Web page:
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Eight missing after Hurricane Ida destroys Baptist church in El Salvador

FALLS CHURCH, Va. (ABP) -- Seven children and one adult were reported missing after a Baptist church in El Salvador collapsed amid heavy rains and flooding caused by Hurricane Ida Nov. 8.

First Baptist Church in San Vicente was in an area in central El Salvador hit particularly hard by heavy rain during the night between Nov. 7 and Nov. 8. Government officials said 136 people were killed and at least 72 were missing because of mudslides and floods in the country of 5.7 million.

Concord Baptist Association in Jefferson City, Mo., has an ongoing mission partnership wth Baptists in El Salvador. Calvin Brown, the association's director of missions, said Nov. 10 that he had spoken with a man traveling in the area -- but that with roads closed due to flooding it might be Nov. 12 before his contact is able to reach the San Vicente area. Brown said he heard an unconfirmed report that, in all, nine members of First Baptist Church had died and several member families had lost their homes.

"We are mourning because today once again the rain has provoked desolation and death," Gloria Cabrera de Rivera, former president of the Baptist Women's Union of Latin America, wrote in an e-mail to the Baptist World Alliance.

Christian relief organizations geared up to respond to needs of about 13,000 people who saw their homes damaged by landslides or cut off by floodwaters in the tiny country. About the size of Massachusetts, El Salvador is located on the Pacific coast of Central America.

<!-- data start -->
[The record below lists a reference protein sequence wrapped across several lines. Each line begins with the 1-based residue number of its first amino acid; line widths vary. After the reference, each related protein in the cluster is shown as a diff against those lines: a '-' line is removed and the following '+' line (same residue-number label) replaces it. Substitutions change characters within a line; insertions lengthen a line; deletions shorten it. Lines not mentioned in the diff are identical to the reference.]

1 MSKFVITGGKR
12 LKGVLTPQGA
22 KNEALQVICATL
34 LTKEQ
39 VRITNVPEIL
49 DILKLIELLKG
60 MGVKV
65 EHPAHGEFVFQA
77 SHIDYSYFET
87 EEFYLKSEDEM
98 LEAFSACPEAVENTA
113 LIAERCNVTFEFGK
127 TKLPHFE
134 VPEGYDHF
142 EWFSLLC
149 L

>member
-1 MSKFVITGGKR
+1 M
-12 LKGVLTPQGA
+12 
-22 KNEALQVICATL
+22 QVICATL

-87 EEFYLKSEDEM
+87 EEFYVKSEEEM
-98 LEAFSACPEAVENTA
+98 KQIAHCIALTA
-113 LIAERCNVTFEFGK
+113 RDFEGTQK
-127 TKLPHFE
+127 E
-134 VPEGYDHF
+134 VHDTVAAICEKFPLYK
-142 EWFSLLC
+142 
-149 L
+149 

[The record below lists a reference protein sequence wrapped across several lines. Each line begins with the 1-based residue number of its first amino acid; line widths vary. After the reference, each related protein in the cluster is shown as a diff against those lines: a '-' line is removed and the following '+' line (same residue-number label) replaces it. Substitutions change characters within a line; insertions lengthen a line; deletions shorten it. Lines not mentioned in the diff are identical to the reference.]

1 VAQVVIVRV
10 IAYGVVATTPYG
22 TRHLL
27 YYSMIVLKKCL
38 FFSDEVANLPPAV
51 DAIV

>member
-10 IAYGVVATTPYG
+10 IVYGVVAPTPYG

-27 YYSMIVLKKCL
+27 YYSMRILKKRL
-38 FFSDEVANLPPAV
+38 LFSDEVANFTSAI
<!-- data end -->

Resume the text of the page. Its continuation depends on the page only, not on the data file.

Sonia Valiente, president of the Baptist Association of El Salvador, said there is an urgent need for food, clean water and other supplies like mattresses. Cabrera de Rivera said there is also great need for clothing and shelter.

Neville Callam, the BWA's general secretary, expressed condolences and offered prayers on behalf of the global Baptist community. He said the global Baptist organization's relief-and-development arm, Baptist World Aid, "stands ready to offer any assistance we can."

Although Hurricane Ida did not hit El Salvador directly, the rain-creating weather system associated with the storm caused three days of heavy preciptation, including 14 inches of rain in one four-hour period. An estimated 1,800 homes were damaged or destroyed by rain-cauesd mud-and-rockslides from the volcano Chinchontepec.

"The coastal zone on the Pacific side and places bordering have been flattened," Cabrera de Rivera reported. "The volcanic mud slides have flattened anything that they have come in contact with and carried away human lives, houses and anything that existed."

After brushing El Salvador, a weakened Hurricane Ida made landfall in southern Alabama as a tropical storm early on Nov. 10.

 

--Bob Allen is senior writer for Associated Baptist Press.

 

 
 
 
 
 
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